-(viii) in an action brought by DEPARTMENT or the ATTORNEY GENERAL, a civil penalty of not less than one thousand nor more than ten thousand dollars provided, however, that if DEPARTMENT finds that the employer has violated the provisions of this section in the preceding six years, he or she may assess a civil penalty of not less than one thousand nor more than twenty thousand dollars.
(e) Existing rights. Nothing in this section shall be deemed to diminish the rights, privileges, or remedies of any employee under any other law or regulation or under any collective bargaining agreement or employment contract.
(f) Publication. Every employer shall inform employees of their protections, rights and obligations under this section, by posting a notice thereof. Such notice shall be posted conspicuously in English and in the language(s) commonly spoken among employees on the job site in easily legible form in easily accessible and well-lighted places customarily frequented by employees and applicants for employment. DEPARTMENT shall provide template notices on its website for use by employers in language(s) commonly spoken among employees in STATE.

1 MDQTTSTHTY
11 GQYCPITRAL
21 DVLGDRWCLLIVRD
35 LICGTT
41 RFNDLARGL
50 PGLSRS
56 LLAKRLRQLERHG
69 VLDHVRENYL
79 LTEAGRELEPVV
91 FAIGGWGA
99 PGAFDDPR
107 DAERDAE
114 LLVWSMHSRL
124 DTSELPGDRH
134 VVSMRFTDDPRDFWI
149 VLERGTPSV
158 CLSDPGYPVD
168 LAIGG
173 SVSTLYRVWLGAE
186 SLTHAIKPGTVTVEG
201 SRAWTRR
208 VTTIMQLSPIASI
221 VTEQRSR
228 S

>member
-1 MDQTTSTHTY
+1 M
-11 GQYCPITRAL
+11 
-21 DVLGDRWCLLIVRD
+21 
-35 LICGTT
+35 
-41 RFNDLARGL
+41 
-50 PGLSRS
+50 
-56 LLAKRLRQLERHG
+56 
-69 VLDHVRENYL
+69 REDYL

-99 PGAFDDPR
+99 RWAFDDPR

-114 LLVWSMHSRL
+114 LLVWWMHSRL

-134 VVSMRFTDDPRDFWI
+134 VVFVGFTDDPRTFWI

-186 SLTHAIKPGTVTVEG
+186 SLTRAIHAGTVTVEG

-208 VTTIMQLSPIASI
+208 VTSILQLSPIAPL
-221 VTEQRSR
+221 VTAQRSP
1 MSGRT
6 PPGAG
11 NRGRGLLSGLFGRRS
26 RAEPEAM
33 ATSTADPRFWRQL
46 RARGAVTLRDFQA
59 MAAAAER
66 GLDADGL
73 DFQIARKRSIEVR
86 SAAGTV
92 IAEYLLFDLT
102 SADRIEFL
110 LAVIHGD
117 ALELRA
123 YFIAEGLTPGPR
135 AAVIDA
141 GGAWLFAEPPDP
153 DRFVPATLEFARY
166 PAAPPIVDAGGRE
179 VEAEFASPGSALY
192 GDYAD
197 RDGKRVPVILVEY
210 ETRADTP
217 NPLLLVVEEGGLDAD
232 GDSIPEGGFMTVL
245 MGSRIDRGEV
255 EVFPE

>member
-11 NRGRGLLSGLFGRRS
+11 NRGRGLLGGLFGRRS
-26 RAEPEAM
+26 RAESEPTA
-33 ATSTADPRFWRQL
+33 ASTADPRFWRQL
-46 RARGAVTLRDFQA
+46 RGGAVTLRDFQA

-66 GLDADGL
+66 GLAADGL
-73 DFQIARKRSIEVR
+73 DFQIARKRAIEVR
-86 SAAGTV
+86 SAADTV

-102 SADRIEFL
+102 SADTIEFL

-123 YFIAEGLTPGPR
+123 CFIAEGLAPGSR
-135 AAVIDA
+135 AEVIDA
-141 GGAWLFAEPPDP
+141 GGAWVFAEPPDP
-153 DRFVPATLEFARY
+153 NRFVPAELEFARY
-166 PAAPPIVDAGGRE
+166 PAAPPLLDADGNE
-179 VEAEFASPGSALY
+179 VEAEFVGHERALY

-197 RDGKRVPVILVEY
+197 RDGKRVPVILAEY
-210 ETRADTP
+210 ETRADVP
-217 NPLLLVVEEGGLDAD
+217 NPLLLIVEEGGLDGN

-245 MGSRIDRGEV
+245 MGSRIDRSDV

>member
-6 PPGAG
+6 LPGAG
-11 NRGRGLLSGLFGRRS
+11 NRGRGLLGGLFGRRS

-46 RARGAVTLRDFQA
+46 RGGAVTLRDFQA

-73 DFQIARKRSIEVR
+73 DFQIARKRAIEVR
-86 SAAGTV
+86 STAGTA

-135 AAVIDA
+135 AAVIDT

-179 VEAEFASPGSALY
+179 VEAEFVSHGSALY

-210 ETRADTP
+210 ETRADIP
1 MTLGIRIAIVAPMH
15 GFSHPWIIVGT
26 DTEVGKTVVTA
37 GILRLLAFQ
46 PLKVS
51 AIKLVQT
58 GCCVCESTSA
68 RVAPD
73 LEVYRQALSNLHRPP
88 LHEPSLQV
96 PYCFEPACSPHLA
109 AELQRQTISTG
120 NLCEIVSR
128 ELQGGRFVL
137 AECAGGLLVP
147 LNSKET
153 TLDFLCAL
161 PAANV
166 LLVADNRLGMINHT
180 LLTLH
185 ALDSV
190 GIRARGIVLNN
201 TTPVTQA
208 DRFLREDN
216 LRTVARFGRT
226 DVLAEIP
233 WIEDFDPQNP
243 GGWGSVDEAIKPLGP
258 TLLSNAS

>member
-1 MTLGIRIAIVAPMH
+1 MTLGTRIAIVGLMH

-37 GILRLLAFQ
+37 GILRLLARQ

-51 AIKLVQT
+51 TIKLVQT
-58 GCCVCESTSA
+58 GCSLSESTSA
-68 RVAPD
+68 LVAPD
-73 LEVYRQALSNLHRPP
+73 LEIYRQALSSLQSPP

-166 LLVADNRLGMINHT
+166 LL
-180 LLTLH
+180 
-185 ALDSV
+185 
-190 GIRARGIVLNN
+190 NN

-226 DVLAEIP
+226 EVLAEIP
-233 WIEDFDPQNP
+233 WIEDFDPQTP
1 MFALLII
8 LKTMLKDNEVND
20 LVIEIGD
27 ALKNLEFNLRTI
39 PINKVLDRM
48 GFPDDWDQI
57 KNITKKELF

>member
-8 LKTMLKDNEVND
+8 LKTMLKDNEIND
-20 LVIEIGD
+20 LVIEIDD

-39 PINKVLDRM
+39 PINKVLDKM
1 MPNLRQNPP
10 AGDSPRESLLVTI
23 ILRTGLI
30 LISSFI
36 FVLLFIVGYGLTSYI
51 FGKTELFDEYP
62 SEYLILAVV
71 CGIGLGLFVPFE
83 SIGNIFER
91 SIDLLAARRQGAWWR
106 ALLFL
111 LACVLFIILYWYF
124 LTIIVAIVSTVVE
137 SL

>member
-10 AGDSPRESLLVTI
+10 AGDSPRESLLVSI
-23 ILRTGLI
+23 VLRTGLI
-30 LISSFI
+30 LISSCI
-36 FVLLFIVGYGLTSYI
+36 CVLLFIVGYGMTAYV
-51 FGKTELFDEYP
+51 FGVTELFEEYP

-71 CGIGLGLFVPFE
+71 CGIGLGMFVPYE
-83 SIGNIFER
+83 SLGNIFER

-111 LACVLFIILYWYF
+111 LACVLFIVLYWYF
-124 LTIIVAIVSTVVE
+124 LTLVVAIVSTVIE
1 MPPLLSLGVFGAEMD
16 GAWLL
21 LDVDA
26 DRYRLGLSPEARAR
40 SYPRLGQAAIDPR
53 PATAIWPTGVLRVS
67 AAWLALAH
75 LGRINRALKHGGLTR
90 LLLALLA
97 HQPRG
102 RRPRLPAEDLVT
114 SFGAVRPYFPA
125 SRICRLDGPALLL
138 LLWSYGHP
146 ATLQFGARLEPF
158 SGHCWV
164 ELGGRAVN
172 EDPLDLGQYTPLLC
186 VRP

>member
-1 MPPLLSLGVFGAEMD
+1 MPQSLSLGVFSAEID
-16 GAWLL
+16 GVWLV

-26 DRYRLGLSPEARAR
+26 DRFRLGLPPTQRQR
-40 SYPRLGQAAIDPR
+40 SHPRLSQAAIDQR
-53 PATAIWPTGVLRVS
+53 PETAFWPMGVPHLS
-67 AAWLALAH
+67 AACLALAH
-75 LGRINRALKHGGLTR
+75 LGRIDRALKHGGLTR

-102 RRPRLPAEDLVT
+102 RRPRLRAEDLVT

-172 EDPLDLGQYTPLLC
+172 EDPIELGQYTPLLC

(g) Definitions.
-(i) “Illegal or dangerous business activity” means any practice, procedure, action or failure to act by an employer, or an employee or agent of such employer, taken in the course of the employer’s business, whether or not within the scope of employment or agency, that: (i) is in violation of any law, rule or regulation; or (ii) creates and presents a substantial and specific danger to the public health or safety.
-(ii) “Public body” means the United States Congress, any state legislature, or any elected local governmental body, or any member or employee thereof; any federal, state, or local court, or any member or employee thereof, or any grand or petit jury; any federal, state, or local regulatory, administrative, or public agency or authority, or instrumentality thereof; any federal, state, or local law enforcement agency, prosecutorial office, or police or peace officer; any federal, state or local department of an executive branch of government; or any division, board, bureau, office, committee, or commission of any of the public bodies described herein.